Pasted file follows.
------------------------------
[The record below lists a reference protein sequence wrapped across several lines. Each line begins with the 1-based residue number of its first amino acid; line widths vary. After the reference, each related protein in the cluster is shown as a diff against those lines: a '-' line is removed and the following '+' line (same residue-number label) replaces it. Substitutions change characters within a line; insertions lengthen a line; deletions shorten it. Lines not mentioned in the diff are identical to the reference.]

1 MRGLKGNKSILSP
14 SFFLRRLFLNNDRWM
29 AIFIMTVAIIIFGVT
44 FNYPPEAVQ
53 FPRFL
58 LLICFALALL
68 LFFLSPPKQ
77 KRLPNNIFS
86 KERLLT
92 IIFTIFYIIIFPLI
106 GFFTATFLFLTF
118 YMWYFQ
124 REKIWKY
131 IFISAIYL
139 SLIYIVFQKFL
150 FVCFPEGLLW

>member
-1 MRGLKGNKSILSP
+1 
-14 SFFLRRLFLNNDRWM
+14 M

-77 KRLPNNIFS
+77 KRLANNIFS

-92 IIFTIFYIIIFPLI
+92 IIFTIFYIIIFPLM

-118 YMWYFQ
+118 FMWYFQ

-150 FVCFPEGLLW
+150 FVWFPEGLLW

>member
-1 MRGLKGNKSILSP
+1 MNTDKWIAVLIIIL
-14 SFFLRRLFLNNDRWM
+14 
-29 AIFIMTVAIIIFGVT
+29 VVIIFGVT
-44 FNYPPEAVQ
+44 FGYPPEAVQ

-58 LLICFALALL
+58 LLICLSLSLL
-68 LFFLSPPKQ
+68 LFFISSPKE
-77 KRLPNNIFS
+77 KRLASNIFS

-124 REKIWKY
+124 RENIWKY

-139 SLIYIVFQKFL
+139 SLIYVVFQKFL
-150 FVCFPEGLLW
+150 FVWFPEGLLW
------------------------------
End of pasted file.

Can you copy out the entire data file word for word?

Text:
[The record below lists a reference protein sequence wrapped across several lines. Each line begins with the 1-based residue number of its first amino acid; line widths vary. After the reference, each related protein in the cluster is shown as a diff against those lines: a '-' line is removed and the following '+' line (same residue-number label) replaces it. Substitutions change characters within a line; insertions lengthen a line; deletions shorten it. Lines not mentioned in the diff are identical to the reference.]

1 MRGLKGNKSILSP
14 SFFLRRLFLNNDRWM
29 AIFIMTVAIIIFGVT
44 FNYPPEAVQ
53 FPRFL
58 LLICFALALL
68 LFFLSPPKQ
77 KRLPNNIFS
86 KERLLT
92 IIFTIFYIIIFPLI
106 GFFTATFLFLTF
118 YMWYFQ
124 REKIWKY
131 IFISAIYL
139 SLIYIVFQKFL
150 FVCFPEGLLW

>member
-1 MRGLKGNKSILSP
+1 
-14 SFFLRRLFLNNDRWM
+14 M

-77 KRLPNNIFS
+77 KRLANNIFS

-92 IIFTIFYIIIFPLI
+92 IIFTIFYIIIFPLM

-118 YMWYFQ
+118 FMWYFQ

-150 FVCFPEGLLW
+150 FVWFPEGLLW

>member
-1 MRGLKGNKSILSP
+1 MNTDKWIAVLIIIL
-14 SFFLRRLFLNNDRWM
+14 
-29 AIFIMTVAIIIFGVT
+29 VVIIFGVT
-44 FNYPPEAVQ
+44 FGYPPEAVQ

-58 LLICFALALL
+58 LLICLSLSLL
-68 LFFLSPPKQ
+68 LFFISSPKE
-77 KRLPNNIFS
+77 KRLASNIFS

-124 REKIWKY
+124 RENIWKY

-139 SLIYIVFQKFL
+139 SLIYVVFQKFL
-150 FVCFPEGLLW
+150 FVWFPEGLLW